Friday, August 1, 2014

Forms of Punishment in the Criminal Justice System

The criminal justice system is responsible for punishing offenders in a method effective enough to deter them from wanting to engage in further criminal activities. The severity of the crime and number of times the offender has been convicted of crimes generally dictate the form of punishment that the judge will sentence the convicted to. In some instances multiple types of punishment may be combined and handed down as part of one sentence.

Alternative Punishments
Alternative forms of punishments are tailored to the specific case and involve holding signs detailing the crime while standing in a conspicuous location, completing community service or participating in programs aimed at helping the convicted realize how their crime hurts themselves and society. These punishments are typically handed down to offenders committing misdemeanors and work as a deterrent to the community. Some individuals would argue these punishments focus more on humiliation of the criminal rather than punishment.

Intensive Supervision
Probation, parole, electronic monitoring and house arrest are restrictive forms of punishment typically handed out to criminals whose crimes were not severe, first time offenders, or in conjunction with incarceration to ensure the criminal does not continue to commit crimes. Probation and parole include restrictions on travel, work requirements and the offender must submit to routine check in and drug and alcohol testing. The convicted is monitored by the corrections system and if the offender commits any subsequent crimes they are incarcerated. Probationers and parolees are held accountable for their actions through restitution, fines and community service.

Incarceration includes jail for convicted criminals serving less than one year and prison systems for individuals serving more than one year consecutively for adults. The corrections system manages adult inmates for the duration of their stay for federal and state owned facilities. Some facilities are maintained by privatized corporations and contracts are obtained for prisoner upkeep. Incarceration severely limits interaction the inmate has with family and the community while seeking to promote rehabilitation to qualifying inmates. Rehabilitation while incarcerated includes education and learning programs and work training programs to enable the inmate to learn skills he can use once released to be a productive member of society.

For youth offenders incarceration includes boot camp programs and youth living facilities, often referred to as group homes. These facilities aim to retrain the youth and intervene so that continued criminal activity is deterred. Youth offenders are provided state structured education, taught valuable skills and given the opportunity to earn privileges. Youth are provided with structure and training that is often not provided in their home environments and rehabilitative efforts are made to provide the youth with life skills that will enable them to lead law abiding adult lives.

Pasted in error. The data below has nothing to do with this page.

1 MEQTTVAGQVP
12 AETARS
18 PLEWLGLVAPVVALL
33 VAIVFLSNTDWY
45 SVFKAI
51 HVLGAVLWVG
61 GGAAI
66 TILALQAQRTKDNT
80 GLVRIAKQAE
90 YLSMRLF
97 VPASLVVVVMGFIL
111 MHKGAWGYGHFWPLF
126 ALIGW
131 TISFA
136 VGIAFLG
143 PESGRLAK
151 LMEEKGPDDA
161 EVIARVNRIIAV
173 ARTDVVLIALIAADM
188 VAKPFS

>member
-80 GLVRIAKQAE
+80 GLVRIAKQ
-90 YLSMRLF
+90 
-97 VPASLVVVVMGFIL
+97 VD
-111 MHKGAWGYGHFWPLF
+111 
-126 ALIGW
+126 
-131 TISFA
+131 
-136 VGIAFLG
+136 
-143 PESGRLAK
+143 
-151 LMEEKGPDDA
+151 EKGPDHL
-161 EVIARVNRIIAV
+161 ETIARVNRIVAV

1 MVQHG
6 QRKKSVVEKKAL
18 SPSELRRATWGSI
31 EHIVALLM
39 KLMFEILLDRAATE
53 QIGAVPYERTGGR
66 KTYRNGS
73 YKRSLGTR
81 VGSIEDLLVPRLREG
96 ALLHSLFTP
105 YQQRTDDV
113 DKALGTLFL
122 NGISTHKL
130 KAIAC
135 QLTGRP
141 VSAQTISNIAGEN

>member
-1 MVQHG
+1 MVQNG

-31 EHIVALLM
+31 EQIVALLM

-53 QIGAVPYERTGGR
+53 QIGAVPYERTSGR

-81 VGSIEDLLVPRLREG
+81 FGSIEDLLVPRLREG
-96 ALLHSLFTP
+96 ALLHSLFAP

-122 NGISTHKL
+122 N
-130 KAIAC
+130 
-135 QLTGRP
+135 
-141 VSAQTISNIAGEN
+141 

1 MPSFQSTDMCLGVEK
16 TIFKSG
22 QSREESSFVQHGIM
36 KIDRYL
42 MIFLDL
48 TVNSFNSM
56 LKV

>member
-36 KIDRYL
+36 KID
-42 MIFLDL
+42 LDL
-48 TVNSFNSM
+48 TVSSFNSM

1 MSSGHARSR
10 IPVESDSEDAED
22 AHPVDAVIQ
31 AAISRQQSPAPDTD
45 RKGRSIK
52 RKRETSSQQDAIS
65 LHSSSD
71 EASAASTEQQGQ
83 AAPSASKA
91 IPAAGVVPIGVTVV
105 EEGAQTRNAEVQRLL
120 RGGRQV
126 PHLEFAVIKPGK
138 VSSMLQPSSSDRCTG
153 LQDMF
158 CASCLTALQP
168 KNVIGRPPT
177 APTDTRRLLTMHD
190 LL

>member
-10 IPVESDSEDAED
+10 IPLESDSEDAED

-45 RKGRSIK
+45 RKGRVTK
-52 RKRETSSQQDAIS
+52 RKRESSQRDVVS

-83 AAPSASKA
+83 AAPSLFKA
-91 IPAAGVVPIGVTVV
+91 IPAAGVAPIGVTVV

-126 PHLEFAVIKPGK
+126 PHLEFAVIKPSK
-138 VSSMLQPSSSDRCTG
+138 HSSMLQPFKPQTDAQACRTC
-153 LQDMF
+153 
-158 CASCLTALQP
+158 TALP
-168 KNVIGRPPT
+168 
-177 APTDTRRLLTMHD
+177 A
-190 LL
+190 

Rehabilitation is designed to help the prisoner gain a better understanding of how to function as a law abiding citizen while treating the underlying factor the caused the individual to commit the crime. Rehabilitation options include participation in alcohol and drug rehab programs or medical treatment programs. More states are creating special drug and alcohol courts specifically for the purpose of stringent rehabilitation of offenders rather than incarceration. These courts have been shown to reduce recidivism and fees associated with criminal punishment while benefiting the community and the offender.

Restitution & Fines
Restitution includes paying fines, repairing damaged property or donating time to the community or victims that have been damaged as a result of the crime. These punishments are typically afforded to criminals whose crime did not have a specific victim but rather damaged items that affect the community, business property or caused a financial loss to the victim without them incurring bodily or psychological harm. These types of crime are called victimless crimes. One example would be spray painting an overpass in which the criminal was ordered to pay for the clean up expenses. Restitution and fines are meant to be a method of reestablishing the criminals' rights as a member of the community.

Capital Punishment
The laws of the federal government and thirty-four states include provisions for capital punishment, also known as the death penalty. Capital punishment is reserved for offenders the justice system does not feel could be rehabilitated nor punished effectively for their crimes and safeguards such as required appeals are included to eliminate unnecessary use of execution methods. The safeguards also ensure that the convicted is afforded every opportunity to avoid the execution and that the judge does not unduly deliver the sentence.

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